(Adds details on energy sector and updates prices)
* TSX ends down 13 points, or 0.08 percent, at 16,026.26
* Index posts lowest close since Nov. 3
* Five of TSX's 10 main groups fall
TORONTO, Nov 13 (Reuters) - Canada's main stock index fell for the fourth straight session on Monday as the energy sector, which had been a major driver of the index's rally since September, declined by 1.3 percent.
Cenovus Energy Inc fell 2.5 percent to C$13.93 and Canadian Natural Resources Ltd retreated 0.9 percent to C$45.89.
Canadian Natural Resources declined as Royal Dutch Shell , which holds shares in the Canadian company, pushed ahead with its vast disposal program.
Crude oil futures, which have been supported by Middle East tensions, settled 2 cents higher at $56.76 a barrel.
The Toronto Stock Exchange's S&P/TSX composite index closed down 13 points, or 0.08 percent, to 16,026.26, its lowest close since Nov. 3.
It touched its lowest intraday level since Nov. 3 at 15,999.10, as uncertainty over the U.S. tax legislation being considered in Congress pushed world stock markets further away from recent record highs..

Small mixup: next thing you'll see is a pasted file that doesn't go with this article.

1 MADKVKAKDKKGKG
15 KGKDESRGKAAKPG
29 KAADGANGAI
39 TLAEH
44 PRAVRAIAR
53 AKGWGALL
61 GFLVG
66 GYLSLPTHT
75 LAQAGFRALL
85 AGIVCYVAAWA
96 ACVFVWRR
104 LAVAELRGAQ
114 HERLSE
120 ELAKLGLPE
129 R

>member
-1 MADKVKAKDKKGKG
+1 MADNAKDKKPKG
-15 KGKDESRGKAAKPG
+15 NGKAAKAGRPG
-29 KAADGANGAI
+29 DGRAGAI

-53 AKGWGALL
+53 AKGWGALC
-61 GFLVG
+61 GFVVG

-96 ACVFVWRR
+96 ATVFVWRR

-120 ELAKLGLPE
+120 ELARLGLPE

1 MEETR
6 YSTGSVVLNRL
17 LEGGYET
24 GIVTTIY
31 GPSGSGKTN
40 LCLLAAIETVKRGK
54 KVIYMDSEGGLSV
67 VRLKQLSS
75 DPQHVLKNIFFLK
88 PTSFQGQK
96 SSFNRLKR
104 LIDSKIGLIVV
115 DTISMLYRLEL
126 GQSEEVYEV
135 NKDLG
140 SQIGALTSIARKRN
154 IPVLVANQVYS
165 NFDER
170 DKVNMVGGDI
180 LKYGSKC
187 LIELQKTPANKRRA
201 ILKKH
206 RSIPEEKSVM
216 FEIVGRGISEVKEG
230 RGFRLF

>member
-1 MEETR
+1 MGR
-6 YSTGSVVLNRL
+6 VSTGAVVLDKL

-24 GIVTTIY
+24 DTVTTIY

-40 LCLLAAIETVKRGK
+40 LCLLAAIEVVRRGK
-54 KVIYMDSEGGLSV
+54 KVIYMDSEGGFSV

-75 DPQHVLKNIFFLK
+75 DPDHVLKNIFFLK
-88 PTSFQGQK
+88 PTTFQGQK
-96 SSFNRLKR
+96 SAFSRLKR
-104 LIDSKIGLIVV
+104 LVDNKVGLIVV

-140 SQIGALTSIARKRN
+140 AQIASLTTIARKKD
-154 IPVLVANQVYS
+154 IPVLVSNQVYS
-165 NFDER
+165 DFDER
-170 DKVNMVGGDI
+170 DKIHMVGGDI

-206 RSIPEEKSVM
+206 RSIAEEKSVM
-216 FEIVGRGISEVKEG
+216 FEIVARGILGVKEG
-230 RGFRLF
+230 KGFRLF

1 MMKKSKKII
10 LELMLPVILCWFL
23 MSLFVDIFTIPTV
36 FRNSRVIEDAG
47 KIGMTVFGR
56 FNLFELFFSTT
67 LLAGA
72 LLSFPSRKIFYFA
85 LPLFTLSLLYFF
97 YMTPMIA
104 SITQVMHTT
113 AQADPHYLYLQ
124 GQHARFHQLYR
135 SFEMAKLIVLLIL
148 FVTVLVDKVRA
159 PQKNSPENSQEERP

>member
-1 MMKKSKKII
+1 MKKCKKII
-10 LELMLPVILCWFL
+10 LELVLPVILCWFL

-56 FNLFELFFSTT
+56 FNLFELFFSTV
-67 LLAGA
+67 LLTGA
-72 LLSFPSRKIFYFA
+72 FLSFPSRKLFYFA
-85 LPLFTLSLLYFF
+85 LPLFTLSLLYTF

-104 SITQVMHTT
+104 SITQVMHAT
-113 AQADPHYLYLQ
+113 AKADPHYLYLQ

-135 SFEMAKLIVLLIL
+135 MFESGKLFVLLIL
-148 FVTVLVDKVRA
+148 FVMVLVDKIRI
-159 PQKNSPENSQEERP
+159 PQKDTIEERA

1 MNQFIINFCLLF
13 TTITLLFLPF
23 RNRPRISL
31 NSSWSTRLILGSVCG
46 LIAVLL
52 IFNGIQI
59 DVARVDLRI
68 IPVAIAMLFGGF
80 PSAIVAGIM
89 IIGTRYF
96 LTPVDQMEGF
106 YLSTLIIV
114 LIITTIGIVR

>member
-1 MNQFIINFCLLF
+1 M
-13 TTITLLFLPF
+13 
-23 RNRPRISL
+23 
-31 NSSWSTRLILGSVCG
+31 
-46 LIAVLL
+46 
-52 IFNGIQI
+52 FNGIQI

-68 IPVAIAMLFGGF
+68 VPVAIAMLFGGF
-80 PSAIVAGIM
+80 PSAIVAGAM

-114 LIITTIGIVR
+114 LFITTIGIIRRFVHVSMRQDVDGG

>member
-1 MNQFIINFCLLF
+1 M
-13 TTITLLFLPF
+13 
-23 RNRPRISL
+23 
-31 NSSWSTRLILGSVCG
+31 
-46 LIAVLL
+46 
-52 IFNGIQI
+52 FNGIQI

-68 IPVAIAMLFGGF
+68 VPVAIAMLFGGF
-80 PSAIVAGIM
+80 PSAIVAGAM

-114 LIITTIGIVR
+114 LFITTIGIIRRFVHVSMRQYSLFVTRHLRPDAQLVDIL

Still, the TSX has rallied more than 7 percent since September. It rose last week for the ninth straight week, its longest run in more than two decades.
Five of the index's 10 main groups ended lower on Monday.
The materials group, which includes precious and base metals miners and fertilizer companies, added 0.3 percent.
Shares of Intertape Polymer Group Inc, surged 14.3 percent to C$20.00 after the manufacturer of specialty tapes reported stronger-than-expected revenue for the third quarter.
Teck Resources Ltd climbed 1.9 percent to C$27.80, while copper, one of the metals that the company produces, advanced 1.7 percent to $6,898.5 a tonne.
Canada Goose Holdings Inc, which had surged last week to a record high after reporting quarterly earnings, fell 3.5 percent to C$31.81.
Financials, which account for 35 percent of the index's weight, edged 0.1 percent higher. (Reporting by Fergal Smith; Editing by Peter Cooney and Grant McCool)